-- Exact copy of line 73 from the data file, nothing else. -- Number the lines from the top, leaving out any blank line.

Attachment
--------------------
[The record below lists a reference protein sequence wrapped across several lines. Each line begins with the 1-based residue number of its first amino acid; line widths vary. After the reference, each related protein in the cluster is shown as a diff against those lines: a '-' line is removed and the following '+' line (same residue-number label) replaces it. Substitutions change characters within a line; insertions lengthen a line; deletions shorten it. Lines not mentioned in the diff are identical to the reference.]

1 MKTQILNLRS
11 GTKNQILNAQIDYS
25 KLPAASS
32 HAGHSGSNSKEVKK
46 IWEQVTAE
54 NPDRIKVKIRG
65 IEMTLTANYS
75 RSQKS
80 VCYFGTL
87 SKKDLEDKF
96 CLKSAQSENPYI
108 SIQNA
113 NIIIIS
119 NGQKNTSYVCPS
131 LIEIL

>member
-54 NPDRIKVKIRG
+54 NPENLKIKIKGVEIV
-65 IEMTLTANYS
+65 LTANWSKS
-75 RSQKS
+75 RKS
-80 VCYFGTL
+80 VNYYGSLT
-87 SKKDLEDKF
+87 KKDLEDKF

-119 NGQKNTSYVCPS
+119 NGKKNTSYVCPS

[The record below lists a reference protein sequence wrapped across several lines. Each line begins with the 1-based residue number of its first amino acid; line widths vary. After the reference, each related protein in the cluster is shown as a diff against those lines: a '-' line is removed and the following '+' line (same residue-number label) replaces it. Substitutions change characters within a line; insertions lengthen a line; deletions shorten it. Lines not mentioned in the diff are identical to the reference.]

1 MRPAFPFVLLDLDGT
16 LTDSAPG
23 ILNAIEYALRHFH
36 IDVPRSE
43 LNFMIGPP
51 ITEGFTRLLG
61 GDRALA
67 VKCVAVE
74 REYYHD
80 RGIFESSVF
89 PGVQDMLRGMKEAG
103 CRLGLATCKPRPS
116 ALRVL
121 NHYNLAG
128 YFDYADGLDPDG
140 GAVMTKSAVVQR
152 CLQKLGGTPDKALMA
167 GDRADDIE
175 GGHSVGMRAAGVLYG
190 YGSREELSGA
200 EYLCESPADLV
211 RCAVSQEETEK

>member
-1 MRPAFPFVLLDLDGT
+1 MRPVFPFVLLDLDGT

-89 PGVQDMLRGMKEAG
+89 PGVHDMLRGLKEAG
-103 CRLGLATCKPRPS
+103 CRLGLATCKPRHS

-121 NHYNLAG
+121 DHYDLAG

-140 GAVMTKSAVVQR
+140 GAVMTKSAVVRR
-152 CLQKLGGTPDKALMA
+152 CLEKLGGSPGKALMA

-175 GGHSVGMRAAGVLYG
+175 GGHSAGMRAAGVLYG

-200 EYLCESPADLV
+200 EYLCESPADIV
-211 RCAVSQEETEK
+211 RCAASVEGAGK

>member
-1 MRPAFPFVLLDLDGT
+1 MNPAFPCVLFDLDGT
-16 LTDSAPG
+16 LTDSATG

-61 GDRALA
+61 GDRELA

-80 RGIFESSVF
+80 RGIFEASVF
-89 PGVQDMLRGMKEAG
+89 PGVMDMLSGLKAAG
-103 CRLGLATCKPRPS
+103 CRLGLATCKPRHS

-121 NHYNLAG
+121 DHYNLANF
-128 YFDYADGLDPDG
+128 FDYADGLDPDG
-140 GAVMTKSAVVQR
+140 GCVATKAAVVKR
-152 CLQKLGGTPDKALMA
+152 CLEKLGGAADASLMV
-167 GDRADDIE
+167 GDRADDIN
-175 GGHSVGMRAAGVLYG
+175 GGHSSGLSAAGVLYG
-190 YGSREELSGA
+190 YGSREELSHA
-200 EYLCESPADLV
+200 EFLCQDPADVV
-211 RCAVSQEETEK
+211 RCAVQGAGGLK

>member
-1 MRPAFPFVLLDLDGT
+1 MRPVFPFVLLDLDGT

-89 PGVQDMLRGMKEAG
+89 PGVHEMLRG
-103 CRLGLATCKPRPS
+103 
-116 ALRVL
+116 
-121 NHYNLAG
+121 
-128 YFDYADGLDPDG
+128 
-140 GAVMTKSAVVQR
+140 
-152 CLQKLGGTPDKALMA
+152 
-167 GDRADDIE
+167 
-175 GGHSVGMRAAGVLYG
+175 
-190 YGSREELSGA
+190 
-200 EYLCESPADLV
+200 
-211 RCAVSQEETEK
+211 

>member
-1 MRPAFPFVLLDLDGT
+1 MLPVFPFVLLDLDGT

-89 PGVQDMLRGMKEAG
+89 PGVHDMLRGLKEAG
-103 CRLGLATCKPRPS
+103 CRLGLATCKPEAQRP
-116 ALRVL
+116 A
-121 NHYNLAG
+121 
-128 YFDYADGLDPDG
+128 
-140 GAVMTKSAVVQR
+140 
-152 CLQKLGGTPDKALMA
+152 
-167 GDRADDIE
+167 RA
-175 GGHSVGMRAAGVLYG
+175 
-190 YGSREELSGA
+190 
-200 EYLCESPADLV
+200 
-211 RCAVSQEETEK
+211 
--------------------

-1 MRPAFPFVLLDLDGT